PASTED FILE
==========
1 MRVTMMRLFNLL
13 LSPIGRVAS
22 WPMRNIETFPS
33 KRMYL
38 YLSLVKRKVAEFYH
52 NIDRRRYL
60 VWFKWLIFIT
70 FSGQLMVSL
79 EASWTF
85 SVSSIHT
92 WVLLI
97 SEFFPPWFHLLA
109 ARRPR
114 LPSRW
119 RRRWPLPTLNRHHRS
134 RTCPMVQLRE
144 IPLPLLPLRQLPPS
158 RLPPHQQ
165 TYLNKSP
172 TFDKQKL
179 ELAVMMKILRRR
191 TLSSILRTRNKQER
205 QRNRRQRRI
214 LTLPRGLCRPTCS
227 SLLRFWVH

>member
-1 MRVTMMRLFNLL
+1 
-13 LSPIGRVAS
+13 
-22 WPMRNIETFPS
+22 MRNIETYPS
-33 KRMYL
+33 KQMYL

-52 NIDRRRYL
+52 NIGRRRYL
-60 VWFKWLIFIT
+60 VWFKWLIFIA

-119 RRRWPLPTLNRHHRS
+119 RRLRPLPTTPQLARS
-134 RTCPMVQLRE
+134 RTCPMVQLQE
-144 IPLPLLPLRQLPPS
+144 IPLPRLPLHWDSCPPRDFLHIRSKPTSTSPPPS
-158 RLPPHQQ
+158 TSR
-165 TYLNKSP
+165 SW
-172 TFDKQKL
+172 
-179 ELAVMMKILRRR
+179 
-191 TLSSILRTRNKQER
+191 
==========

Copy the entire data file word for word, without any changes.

1 MRVTMMRLFNLL
13 LSPIGRVAS
22 WPMRNIETFPS
33 KRMYL
38 YLSLVKRKVAEFYH
52 NIDRRRYL
60 VWFKWLIFIT
70 FSGQLMVSL
79 EASWTF
85 SVSSIHT
92 WVLLI
97 SEFFPPWFHLLA
109 ARRPR
114 LPSRW
119 RRRWPLPTLNRHHRS
134 RTCPMVQLRE
144 IPLPLLPLRQLPPS
158 RLPPHQQ
165 TYLNKSP
172 TFDKQKL
179 ELAVMMKILRRR
191 TLSSILRTRNKQER
205 QRNRRQRRI
214 LTLPRGLCRPTCS
227 SLLRFWVH

>member
-1 MRVTMMRLFNLL
+1 
-13 LSPIGRVAS
+13 
-22 WPMRNIETFPS
+22 MRNIETYPS
-33 KRMYL
+33 KQMYL

-52 NIDRRRYL
+52 NIGRRRYL
-60 VWFKWLIFIT
+60 VWFKWLIFIA

-119 RRRWPLPTLNRHHRS
+119 RRLRPLPTTPQLARS
-134 RTCPMVQLRE
+134 RTCPMVQLQE
-144 IPLPLLPLRQLPPS
+144 IPLPRLPLHWDSCPPRDFLHIRSKPTSTSPPPS
-158 RLPPHQQ
+158 TSR
-165 TYLNKSP
+165 SW
-172 TFDKQKL
+172 
-179 ELAVMMKILRRR
+179 
-191 TLSSILRTRNKQER
+191 